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The Blacklist

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Since 2007, TV Club has dissected television episode by episode. Beginning this September, The A.V. Club will also step back to take a wider view in our new TV Reviews section. With pre-air reviews of new shows, returning favorites, and noteworthy finales, TV Reviews doesn’t replace TV Club—as usual, some shows will get the weekly treatment—but it adds a look at a bigger picture.


In the highly specialized field of handsome, mostly expressionless young romantic leads who have transformed themselves into baroquely entertaining hambones, not even Johnny Depp has anything on James Spader. In his first fling as a TV star, Spader played Alan Shore on The Practice, a salvage mission that turned into a 22-episode backdoor pilot for the spin-off series Boston Legal. The signature Spader character is a spoiled pussycat with a relaxed attitude toward ethical standards and accepted social norms, and a tendency to come off as pervy but charming. In his movie roles, Spader has been able to adapt this style to everything from playing the scary menace (2 Days In The Valley) to the slightly less scary Prince Charming who sweeps the heroine off her feet (Secretary), but he’s never been funnier than when he was using it to send up the traditional TV stereotype of the crusading attorney as dashing white knight.

After a disappointing, half-hearted stint on The Office, Spader returns to series TV in a role that means to make more direct use of his creepy-crawly qualities. In The Blacklist, he plays Raymond “Red” Reddington, international man of mystery and “concierge of crime.” The pilot episode is vague on the details of his criminal activities, but to judge from the demonstration of his connections and skill set in the pilot, he appears to be The Wire’s Proposition Joe on a global scale. Once upon a time, this man was on the U. S. military’s fast track; brilliant, ambitious, and not yet 30, “He was being groomed for admiral.” Then he disappeared, abandoning his career, country, and family, and became, according to the actor reading his character biography to a roomful of people who presumably already know it, “an equal opportunity offender” whose “only allegiance is to the highest bidder.”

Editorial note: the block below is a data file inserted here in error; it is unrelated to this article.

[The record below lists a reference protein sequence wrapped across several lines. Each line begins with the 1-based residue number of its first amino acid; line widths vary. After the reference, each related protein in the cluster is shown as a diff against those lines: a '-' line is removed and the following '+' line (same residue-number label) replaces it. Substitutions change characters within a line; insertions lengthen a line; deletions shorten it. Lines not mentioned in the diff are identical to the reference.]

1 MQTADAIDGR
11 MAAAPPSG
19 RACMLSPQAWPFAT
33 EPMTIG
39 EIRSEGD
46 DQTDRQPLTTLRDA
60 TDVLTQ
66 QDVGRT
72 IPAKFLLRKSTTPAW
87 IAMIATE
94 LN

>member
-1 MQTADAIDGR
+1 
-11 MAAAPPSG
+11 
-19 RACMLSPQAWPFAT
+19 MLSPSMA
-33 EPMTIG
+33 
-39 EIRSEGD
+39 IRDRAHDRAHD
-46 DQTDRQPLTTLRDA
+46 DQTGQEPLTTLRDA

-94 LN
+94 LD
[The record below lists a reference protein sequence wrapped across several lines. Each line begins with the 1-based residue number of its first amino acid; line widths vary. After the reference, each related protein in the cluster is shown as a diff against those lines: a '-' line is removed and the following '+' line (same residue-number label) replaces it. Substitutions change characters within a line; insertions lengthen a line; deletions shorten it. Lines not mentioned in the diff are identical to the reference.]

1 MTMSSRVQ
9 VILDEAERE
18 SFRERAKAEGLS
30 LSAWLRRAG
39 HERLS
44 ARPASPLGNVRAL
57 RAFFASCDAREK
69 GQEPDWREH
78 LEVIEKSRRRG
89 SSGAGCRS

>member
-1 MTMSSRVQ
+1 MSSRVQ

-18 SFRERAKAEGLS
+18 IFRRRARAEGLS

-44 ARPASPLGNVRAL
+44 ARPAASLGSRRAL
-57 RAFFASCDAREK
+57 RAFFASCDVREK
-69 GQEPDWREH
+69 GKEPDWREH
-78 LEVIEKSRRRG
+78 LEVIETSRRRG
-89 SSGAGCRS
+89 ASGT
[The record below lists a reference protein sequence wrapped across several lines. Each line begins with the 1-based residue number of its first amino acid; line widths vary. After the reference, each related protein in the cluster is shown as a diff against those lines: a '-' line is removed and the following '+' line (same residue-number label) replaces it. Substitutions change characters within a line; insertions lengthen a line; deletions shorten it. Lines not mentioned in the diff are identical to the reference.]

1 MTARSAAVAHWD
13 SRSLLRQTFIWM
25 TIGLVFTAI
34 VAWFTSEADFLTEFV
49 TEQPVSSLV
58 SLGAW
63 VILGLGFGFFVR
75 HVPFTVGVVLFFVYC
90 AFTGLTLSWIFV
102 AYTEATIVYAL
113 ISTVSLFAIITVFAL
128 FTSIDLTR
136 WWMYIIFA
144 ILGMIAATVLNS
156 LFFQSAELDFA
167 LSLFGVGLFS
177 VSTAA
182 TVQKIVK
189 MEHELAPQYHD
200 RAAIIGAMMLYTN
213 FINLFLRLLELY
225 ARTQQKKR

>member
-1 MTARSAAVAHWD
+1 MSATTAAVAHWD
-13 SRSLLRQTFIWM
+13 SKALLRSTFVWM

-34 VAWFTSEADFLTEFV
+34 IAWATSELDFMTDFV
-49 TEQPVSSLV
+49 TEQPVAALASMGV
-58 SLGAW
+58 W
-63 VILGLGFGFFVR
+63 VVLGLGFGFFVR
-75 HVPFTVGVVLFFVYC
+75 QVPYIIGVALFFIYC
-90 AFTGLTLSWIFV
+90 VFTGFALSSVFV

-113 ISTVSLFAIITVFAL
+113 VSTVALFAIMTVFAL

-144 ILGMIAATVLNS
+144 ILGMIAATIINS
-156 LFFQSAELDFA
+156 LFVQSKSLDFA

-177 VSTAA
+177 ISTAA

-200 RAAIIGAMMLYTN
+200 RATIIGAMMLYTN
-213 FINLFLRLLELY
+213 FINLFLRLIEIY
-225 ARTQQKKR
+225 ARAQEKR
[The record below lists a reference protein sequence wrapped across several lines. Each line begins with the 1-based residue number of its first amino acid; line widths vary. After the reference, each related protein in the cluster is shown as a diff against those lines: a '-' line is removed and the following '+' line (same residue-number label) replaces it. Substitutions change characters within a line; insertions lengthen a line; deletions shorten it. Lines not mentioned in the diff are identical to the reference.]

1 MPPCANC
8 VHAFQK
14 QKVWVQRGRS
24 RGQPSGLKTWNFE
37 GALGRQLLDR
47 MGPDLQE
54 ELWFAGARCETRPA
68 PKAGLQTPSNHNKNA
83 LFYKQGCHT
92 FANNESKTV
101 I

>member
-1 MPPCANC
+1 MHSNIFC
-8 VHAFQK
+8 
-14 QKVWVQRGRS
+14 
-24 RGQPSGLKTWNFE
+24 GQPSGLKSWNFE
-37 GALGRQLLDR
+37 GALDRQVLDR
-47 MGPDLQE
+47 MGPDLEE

In the opening sequence, Spader, dressed like a vampire taking a stroll in the sunlight, walks into the FBI headquarters in Washington, D.C. and turns himself in. The Feds want to stick Spader into the darkest, dankest black hole this side of Gitmo; Spader has other ideas. He has a list of the worst, most dangerous criminal scum—terrorists, mobsters, crooked politicians, spies—he’s encountered in his 23 years of service to the international underworld. (“It’s called the blacklist,” he purrs. “Sounds exciting!”) He wants to work with the government to bring these bastards down, and he’ll only do it if Elizabeth Keen, a rookie FBI profiler played by Megan Boone, will agree to play Clarice Starling to his Hannibal Lecter. The role gives Spader free rein to indulge in his smug, self-amused antics and pampered shtick—he insists on being put up in only the best hotels, where, of course, he’s already a familiar and much-loved guest. But he pulls back on the flirty lecherousness that has often been his stock-in-trade. When he meets Boone, with whom he’s said to be “obsessed,” he doesn’t even make a dirty joke about his being in handcuffs. This naturally raises suspicions that there may be a big “Elizabeth, I am your father!” scene in the offing. His insistence that she’s singled out because she’s so “special” certainly doesn’t ring true. As Boone explains, because of her troubled background, she’s a messed-up loner who everyone at school regarded as “a bitch.” Yet she looks and acts like someone who’s just about to meet her Mr. Right in a breath-mint commercial.

Not much thought seems to be put into The Blacklist, except for the kind of hanging plot threads and mystery cliffhangers that are supposed to hook an audience and guarantee that they’ll come back to see another annex built onto the show’s “mythology.” Spader is fun to watch in a shallow, ornamental way, but he’d be worth caring about if there were some limits to his character’s abilities. Instead, he’s not just brilliant, but also practically unbound by the laws of time and space; he can slip custody at will, and instantly show up anywhere he likes. He makes the Feds seem like utter dummies, which does not count as a great way to make use of Harry Lennix.


As a thriller, The Blacklist is pure comic-book stuff. Which is fine. Except that, as anyone who saw The Cape or the later seasons of Heroes knows, that particular gear on NBC’s fun generator has been busted for some time now.

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